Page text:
Let results count more than hours clocked in front of a laptop. Use clear indicators to measure a person’s performance, rather than time spent on individual tasks. This could help you to uniquely position your job postings and really speak to your candidates.

3. Account for the Ongoing Emotional Toll

While many millennials prefer to work from home or to have a day or two away from the office (hybrid work), it can certainly be isolating, especially when added to the recent experience of social distancing and lockdowns. People working from home can no longer take coffee breaks with their co-workers, pop by a friend’s desk, or even have time to unwind on the commute home.

On the plus side, Millennials report that they are “more able to bring their true” selves to work while working remotely. Incorporating more human elements into job descriptions, interviews, and the hiring process is a great way for employers to show flexibility and company culture. Humanizing the workplace can also help build trust with candidates and possible future employees.

Encouraging separation of work and home life, even when they’re both sharing the same physical space, can humanize the workplace. After all, burnout can happen at a desk in a bedroom corner as much as it can in a cubicle. Sweatpants or slacks, it doesn’t matter. While working from home felt more relaxed for many people before Covid-19, remember that without the physical separation formerly provided by a commute and the environment change of an office, it can be hard for people to “turn off” after work.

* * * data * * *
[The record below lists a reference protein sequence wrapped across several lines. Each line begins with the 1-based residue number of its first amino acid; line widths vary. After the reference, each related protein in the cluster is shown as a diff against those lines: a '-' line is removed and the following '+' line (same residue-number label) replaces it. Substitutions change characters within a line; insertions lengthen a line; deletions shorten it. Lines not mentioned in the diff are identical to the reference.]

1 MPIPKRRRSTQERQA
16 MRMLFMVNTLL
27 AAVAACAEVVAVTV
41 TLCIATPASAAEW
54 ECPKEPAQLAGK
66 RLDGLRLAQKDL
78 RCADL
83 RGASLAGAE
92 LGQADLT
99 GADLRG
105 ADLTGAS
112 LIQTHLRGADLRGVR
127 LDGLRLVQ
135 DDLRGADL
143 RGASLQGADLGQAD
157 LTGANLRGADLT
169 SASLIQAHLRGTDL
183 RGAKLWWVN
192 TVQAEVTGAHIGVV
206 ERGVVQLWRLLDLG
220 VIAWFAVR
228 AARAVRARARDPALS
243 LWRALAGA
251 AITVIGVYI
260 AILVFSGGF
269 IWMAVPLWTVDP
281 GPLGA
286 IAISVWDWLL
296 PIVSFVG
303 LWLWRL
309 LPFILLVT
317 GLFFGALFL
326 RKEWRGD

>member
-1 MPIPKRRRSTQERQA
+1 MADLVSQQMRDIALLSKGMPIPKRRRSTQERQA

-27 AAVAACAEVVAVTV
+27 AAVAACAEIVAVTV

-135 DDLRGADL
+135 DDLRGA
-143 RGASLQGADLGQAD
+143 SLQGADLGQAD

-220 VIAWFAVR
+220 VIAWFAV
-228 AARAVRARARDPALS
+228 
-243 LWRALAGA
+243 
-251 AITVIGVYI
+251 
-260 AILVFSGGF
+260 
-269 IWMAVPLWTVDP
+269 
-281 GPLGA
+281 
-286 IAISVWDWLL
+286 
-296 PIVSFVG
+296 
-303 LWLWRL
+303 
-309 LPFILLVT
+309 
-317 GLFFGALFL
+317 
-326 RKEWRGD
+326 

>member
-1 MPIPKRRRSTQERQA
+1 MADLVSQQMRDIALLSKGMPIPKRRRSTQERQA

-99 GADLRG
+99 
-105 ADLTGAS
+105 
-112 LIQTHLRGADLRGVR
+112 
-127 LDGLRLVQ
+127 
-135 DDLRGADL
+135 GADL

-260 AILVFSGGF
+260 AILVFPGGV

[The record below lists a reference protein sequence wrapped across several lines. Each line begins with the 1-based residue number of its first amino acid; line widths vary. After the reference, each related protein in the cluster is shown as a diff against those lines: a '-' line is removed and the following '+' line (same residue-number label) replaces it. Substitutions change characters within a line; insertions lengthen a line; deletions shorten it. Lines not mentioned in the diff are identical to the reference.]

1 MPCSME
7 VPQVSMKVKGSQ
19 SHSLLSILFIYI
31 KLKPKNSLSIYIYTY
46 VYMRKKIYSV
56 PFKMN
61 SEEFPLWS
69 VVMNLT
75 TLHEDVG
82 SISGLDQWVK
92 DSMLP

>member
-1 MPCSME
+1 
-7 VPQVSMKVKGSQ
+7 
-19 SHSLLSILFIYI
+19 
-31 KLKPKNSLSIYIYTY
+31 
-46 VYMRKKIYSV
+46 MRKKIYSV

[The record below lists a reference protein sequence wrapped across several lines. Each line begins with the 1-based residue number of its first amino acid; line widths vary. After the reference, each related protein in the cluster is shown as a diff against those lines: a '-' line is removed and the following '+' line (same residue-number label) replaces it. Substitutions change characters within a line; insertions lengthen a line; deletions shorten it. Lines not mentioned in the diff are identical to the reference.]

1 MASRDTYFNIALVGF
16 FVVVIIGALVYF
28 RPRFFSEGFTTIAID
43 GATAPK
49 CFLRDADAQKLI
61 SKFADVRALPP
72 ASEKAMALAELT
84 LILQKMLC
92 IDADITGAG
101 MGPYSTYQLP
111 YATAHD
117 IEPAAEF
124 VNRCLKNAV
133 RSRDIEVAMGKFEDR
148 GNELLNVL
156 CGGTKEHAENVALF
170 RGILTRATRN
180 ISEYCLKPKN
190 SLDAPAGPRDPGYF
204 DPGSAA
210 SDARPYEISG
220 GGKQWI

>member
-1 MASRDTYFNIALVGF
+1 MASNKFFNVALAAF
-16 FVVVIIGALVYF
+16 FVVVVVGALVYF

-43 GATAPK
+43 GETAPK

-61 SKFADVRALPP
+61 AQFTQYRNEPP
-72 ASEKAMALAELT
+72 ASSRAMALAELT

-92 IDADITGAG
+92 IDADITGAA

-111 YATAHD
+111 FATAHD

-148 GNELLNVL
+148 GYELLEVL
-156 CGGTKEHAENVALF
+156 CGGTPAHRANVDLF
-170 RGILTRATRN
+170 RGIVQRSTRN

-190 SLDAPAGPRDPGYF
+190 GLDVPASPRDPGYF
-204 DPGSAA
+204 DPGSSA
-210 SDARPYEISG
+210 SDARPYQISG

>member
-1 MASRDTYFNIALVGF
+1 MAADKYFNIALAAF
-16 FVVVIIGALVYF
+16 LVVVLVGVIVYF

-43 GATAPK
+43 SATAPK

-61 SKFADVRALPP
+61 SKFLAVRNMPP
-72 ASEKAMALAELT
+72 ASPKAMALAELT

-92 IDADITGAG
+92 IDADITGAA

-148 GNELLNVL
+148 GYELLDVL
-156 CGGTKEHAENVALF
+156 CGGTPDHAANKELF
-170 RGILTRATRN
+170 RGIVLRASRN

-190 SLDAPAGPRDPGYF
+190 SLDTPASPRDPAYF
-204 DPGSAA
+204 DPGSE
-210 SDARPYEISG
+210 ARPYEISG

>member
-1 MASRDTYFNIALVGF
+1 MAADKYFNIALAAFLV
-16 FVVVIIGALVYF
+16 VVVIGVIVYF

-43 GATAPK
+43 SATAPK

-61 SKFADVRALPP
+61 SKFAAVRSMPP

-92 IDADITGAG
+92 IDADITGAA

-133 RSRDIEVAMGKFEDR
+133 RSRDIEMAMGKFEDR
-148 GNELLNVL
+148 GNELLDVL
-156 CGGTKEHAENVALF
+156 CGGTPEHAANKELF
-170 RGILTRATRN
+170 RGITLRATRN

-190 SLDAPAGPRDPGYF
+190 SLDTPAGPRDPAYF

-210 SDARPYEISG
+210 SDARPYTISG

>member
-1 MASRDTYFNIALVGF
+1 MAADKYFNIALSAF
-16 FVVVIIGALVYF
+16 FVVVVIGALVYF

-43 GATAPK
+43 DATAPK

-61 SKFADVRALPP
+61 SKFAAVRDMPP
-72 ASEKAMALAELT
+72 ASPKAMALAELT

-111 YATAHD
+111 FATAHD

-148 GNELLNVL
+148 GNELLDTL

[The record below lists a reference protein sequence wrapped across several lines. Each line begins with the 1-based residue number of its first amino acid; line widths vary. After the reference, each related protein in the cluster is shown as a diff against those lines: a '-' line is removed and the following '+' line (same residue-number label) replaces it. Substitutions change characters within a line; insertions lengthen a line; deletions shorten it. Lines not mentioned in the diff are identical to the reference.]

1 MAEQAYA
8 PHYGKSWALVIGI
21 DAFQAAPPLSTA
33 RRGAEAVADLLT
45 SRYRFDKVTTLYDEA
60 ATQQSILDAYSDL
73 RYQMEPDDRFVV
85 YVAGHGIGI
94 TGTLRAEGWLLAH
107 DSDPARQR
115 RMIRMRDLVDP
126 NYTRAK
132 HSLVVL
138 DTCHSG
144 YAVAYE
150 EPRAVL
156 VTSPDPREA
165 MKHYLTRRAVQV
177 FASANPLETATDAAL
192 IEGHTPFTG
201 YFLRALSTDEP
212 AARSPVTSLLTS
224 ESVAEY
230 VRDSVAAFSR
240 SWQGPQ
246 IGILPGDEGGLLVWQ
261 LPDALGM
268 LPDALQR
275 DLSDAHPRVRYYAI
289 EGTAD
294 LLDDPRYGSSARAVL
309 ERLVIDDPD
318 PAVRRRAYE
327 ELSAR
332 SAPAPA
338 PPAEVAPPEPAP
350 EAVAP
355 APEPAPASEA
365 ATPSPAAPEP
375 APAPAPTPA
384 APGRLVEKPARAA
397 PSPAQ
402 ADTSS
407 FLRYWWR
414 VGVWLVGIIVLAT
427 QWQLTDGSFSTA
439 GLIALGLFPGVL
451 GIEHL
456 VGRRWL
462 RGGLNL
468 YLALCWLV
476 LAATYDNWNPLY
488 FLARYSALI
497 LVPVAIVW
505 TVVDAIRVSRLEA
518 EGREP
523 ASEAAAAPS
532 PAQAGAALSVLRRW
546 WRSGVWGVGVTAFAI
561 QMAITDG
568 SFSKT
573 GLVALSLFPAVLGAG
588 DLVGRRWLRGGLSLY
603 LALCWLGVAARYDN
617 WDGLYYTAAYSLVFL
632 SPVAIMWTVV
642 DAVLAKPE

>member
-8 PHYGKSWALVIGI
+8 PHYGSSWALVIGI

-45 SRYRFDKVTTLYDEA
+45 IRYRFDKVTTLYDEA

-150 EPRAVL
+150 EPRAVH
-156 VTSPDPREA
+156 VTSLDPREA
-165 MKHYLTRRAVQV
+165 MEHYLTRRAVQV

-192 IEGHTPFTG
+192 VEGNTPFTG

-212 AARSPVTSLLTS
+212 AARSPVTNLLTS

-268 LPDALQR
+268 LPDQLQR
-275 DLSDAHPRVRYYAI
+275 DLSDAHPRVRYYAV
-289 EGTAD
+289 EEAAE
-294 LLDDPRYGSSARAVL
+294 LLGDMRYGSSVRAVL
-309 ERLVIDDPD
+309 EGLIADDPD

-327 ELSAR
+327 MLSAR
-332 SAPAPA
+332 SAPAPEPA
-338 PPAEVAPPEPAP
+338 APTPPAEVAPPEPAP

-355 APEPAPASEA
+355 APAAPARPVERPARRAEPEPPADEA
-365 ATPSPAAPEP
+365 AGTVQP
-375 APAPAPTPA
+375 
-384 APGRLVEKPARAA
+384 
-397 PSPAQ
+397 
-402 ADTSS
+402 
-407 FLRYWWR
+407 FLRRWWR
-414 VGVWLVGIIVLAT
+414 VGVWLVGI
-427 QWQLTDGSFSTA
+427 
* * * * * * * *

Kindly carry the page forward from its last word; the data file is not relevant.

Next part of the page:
4. Prepare for the Professional Entrance of Gen Z

Gen Z, meaning people aged between 6-24 years old, is sometimes thought of as equally critical and compassionate while prioritizing personal causes like social and environmental responsibility. These aren’t things they just hope for, but rather things they expect from companies. As you recruit Gen Z workers alongside millennials, make sure to speak to all of the things your company is doing to give back.

TikTok has become a Gen Z-built monolith, a clear display of one generation’s tenacity and creativity. They make entertaining content seemingly out of nothing. Important to note is the one-minute video max that speaks to the diminishing attention span of the tech-reliant among us. Every second has value, so emotional impact, relay of information, and brevity are not only appreciated but necessary to spread your message.

Gen Z’s savvy will warrant more creative methods of work connection later on: think digital escape rooms, physical quotas to stay moving (for example, completing task-oriented rings on an Apple watch), and “watch parties” with relevant content and an engaging live chat. Gen Z likes to not only feel like they’re making a difference, but to see the needle move for themselves.

In early 2023, the professional world remains in the throes of a changing work terrain. People, and even entire industries, are continually redefining the workplace, boundaries, and even the nature of work itself. HR professionals can use this opportunity to directly address millennial tech workers’ preference for remote work while also highlighting all the other great reasons to sign on with their brand.

Sterling is not a law firm. This publication is for informational purposes only and nothing contained in it should be construed as legal advice. We expressly disclaim any warranty or responsibility for damages arising out this information. We encourage you to consult with legal counsel regarding your specific needs. We do not undertake any duty to update previously posted materials.